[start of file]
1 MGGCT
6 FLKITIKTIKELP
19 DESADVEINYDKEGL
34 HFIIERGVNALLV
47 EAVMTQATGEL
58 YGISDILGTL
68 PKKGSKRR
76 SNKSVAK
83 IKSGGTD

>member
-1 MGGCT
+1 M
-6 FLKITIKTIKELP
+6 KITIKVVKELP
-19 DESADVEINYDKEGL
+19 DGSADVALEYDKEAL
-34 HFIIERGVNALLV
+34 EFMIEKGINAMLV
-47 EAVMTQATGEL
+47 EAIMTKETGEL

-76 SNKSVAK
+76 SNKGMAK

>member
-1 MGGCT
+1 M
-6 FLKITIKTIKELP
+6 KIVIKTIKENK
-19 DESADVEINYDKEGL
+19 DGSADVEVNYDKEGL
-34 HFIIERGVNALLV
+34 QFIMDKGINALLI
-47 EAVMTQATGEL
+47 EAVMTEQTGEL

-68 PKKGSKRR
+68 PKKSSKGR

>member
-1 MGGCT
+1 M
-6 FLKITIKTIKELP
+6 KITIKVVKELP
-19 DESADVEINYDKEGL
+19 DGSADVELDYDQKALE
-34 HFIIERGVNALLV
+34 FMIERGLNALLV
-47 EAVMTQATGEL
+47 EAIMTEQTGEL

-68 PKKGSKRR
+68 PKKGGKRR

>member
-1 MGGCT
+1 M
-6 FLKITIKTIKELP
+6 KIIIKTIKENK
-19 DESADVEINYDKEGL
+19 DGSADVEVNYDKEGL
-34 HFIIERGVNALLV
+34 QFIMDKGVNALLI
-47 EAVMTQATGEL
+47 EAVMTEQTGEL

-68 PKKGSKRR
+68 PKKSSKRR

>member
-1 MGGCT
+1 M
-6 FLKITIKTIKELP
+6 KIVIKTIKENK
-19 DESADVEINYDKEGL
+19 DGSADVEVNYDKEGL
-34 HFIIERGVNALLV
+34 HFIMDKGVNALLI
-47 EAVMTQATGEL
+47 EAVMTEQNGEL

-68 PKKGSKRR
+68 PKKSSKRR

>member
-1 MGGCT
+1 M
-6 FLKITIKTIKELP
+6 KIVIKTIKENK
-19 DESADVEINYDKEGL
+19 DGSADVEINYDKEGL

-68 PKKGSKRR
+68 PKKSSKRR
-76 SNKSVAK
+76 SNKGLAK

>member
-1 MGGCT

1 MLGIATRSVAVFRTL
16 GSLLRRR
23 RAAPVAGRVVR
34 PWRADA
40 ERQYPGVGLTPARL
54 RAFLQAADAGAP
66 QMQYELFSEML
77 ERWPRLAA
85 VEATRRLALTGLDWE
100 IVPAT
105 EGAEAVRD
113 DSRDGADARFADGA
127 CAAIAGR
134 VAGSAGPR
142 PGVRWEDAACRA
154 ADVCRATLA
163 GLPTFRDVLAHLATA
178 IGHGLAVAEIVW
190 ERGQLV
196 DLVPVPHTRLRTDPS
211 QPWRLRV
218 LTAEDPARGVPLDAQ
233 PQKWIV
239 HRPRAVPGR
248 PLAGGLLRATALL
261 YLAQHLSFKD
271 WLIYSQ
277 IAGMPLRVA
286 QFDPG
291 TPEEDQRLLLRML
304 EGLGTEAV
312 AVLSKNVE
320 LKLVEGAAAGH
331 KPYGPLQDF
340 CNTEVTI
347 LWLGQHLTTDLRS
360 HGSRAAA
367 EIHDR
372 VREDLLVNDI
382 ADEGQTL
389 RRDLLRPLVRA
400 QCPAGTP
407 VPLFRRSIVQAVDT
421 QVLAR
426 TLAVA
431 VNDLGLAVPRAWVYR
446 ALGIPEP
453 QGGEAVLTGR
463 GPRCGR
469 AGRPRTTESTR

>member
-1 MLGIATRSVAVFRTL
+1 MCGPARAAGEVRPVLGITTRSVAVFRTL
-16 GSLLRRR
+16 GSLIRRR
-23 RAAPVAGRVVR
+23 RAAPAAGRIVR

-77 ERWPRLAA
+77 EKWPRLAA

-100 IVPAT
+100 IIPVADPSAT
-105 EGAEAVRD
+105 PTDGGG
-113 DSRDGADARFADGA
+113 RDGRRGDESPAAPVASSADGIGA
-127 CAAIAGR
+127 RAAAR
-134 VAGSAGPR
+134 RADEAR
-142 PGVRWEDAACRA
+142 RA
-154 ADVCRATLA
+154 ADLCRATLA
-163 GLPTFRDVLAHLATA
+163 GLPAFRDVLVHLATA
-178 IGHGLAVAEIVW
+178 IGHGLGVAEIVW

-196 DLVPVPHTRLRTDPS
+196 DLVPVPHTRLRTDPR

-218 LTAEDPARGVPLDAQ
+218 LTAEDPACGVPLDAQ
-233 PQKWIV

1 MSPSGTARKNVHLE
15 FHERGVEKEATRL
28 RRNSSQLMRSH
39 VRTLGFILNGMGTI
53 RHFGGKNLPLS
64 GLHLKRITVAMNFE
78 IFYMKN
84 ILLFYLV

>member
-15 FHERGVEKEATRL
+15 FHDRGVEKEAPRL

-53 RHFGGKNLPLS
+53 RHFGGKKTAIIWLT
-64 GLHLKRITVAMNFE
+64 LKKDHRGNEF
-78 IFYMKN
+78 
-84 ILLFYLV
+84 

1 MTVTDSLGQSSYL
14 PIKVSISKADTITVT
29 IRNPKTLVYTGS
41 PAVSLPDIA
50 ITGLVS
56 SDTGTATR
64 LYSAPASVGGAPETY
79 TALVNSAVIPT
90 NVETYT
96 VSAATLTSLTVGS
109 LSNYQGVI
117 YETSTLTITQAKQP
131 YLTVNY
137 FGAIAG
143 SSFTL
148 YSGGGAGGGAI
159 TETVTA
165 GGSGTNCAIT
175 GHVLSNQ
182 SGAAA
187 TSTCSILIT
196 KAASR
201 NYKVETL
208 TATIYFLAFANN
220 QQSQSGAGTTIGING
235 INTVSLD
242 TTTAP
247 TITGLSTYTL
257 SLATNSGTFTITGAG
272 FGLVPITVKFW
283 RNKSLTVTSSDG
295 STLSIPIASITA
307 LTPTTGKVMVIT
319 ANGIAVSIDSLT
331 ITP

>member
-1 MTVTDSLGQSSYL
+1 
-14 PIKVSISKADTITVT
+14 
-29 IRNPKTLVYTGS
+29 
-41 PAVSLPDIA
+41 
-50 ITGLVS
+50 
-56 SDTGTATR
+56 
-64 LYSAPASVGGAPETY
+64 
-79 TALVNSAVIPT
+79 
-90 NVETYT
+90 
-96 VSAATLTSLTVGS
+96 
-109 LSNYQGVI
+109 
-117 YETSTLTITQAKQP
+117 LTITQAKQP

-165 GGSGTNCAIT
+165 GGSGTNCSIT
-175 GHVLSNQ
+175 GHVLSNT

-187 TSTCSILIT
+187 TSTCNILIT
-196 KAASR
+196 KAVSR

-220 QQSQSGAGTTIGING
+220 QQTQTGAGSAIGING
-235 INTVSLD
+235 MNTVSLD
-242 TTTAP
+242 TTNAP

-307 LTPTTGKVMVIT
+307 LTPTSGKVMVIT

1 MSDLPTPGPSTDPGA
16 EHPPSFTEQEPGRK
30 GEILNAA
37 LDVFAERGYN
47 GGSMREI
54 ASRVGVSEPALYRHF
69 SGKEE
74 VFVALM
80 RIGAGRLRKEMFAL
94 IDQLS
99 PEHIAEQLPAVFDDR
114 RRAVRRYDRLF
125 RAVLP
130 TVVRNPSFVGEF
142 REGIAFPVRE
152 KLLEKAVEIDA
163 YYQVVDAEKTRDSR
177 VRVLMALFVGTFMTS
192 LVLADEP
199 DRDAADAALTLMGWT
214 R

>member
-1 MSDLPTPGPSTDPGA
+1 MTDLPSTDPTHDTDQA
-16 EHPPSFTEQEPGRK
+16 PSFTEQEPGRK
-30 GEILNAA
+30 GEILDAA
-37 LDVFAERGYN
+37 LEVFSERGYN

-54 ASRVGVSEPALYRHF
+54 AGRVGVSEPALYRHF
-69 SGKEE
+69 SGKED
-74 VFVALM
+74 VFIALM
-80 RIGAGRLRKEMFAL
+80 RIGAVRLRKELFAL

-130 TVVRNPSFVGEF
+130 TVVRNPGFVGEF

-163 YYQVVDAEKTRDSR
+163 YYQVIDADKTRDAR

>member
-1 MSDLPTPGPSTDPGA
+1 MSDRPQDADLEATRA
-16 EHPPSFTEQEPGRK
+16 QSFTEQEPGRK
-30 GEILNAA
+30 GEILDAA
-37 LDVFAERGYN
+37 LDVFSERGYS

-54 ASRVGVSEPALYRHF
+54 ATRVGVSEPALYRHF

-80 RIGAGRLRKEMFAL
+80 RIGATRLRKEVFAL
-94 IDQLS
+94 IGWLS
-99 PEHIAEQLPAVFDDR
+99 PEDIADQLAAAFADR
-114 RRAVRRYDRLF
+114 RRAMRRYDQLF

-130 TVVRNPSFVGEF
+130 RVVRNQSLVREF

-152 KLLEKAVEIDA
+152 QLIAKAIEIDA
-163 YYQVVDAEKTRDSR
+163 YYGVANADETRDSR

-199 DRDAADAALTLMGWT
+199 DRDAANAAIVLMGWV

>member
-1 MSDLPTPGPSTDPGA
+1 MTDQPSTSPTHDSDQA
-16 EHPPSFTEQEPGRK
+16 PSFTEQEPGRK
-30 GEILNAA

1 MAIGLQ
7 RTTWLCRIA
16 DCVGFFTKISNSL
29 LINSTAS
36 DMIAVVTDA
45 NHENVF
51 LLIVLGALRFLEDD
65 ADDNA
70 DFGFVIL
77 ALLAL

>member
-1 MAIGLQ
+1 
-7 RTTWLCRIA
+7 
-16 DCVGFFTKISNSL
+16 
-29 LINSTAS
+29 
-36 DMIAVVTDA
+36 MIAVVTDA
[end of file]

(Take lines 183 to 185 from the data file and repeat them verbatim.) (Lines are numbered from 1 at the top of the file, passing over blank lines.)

-64 GLHLKRITVAMNFE
+64 LKKDHRGNEF
-78 IFYMKN